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Overtraining: Is It Possible To Exercise Too Much?

As a coach, I have always had to watch my athletes for signs of overtraining. People who get a taste of performance improvement often think more is better, so they sometimes overdo it. And overtraining is a real thing. A 1992 review (PDF) in the Journal of Athletic Training cites five common signs of overtraining:

 

 

  • increased waking heart rate
  • unexplained weight loss
  • prolonged excessive thirst
  • alteration in sleep habits
  • psychological malaise.

If you are bothered by these symptoms, back off from your training regimen. Overtraining is no joke. In severe cases, it leads to overuse injuries, difficulty breathing, bowel disorders, and compromised immunity. If you don’t rest now, in other words, you’re likely to have to rest a great deal later, during recuperation from an injury or illness.

Don’t assume you’re immune to overtraining, just because you’re not a professional athlete. The article cited above said, “Although elite athletes who train heavily are the most likely to experience the syndrome, recreational athletes can also overtrain by doing too much too soon, by failing to get adequate rest between exercise bouts, or by ignoring early indications of overuse injuries.”

How do you avoid overtraining? It’s important to remember that overtraining does not result from too much exercise. It results from insufficient recovery. The sports science theory of supercompensation says fitness improves in a cycle. Beginning at a base level, you start training, and the training damages your body. Then you stop training, and during recovery, your body heals, and in the process of adjusting to the new work load, it increases its fitness above the base level. If you don’t allow for the necessary healing, which usually takes about a day, you won’t improve your performance, and you may injure yourself or become ill.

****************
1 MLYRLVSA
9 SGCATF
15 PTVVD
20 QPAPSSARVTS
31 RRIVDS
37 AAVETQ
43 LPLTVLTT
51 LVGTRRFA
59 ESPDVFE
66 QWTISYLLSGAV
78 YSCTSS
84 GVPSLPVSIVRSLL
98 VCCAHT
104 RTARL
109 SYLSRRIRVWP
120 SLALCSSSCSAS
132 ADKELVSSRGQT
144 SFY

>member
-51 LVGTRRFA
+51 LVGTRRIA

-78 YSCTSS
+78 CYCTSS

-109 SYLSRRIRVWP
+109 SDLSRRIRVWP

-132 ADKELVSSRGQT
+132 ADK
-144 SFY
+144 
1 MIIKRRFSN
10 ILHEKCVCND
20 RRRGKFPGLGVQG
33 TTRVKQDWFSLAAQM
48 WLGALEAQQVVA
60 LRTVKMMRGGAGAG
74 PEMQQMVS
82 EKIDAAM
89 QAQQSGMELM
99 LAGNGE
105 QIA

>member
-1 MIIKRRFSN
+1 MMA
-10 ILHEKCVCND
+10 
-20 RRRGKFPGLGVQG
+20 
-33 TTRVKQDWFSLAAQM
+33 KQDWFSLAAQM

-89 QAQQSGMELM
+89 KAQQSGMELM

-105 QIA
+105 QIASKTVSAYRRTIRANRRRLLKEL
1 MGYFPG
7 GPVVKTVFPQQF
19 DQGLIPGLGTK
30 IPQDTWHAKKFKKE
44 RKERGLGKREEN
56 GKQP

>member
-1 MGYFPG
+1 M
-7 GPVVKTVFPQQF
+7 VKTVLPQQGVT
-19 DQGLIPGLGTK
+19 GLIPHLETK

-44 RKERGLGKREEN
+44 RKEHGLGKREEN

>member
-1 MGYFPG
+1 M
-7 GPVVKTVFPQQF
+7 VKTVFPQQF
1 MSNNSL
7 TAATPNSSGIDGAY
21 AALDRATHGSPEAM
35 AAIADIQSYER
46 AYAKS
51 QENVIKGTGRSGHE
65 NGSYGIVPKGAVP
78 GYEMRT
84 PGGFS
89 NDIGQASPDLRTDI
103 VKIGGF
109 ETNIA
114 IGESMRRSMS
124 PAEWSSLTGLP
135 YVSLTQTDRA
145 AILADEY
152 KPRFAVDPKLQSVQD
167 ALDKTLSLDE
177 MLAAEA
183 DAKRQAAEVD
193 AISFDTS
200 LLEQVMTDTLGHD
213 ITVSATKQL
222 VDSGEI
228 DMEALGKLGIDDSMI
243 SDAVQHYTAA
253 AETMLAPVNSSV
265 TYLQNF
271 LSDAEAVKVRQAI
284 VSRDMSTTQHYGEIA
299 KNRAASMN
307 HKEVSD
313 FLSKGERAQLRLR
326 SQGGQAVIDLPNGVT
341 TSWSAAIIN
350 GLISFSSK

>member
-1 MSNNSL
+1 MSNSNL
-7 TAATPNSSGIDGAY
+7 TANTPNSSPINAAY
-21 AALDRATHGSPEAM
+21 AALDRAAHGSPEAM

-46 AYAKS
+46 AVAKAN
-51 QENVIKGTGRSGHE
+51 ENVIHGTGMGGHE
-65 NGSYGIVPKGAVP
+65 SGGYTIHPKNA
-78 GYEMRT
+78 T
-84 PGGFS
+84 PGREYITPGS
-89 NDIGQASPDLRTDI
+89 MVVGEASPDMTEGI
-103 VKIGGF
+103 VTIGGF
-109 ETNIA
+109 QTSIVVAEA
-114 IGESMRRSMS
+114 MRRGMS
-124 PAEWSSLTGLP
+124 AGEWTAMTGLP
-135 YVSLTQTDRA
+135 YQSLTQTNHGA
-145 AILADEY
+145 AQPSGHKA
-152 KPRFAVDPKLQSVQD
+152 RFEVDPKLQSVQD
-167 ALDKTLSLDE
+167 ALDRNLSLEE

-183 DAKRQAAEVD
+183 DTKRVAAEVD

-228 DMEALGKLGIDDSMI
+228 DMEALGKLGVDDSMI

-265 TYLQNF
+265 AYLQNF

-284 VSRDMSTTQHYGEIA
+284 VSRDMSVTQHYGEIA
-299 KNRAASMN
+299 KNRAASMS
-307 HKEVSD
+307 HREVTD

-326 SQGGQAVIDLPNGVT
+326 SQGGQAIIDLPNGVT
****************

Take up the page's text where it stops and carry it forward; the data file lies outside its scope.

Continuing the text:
Recovery is a mixture of sleep, rest, and mild activity (just enough to prevent blood pooling and give your mind a break from your training). Without intervention, recovery takes as long as it takes, no matter how frustrating it is to be resting when you think you should get back out there. There are interventions, however, that can reduce recovery time. And that’s the purpose of Peak Recovery & Health Center: to make those interventions available to you, so your recovery will be more efficient, effective, and maybe even fun.

We offer five recovery interventions:

  • Cryotherapy, which rejuvenates muscles at the cellular level by reducing inflammation
  • Photobiomodulation, which relieves oxidative stress and promotes the cellular production of ATP
  • Compression therapy, which flushes toxins from the blood and prevents blood pooling
  • Infrared sauna, which cleanses at a cellular level by melting the fat bound to toxins
  • Float pod, which provides rest and mental focus by reducing mental and physical stimulation.

Regardless of the level at which you are exercising, you can minimize the risk of overtraining by choosing the right recovery intervention. Give us a call at 603-402-4564. We’ll help you find the best way to avoid overtraining.

Photo: “B Women’s Winner 2” by Taylor Riché. Creative Commons license.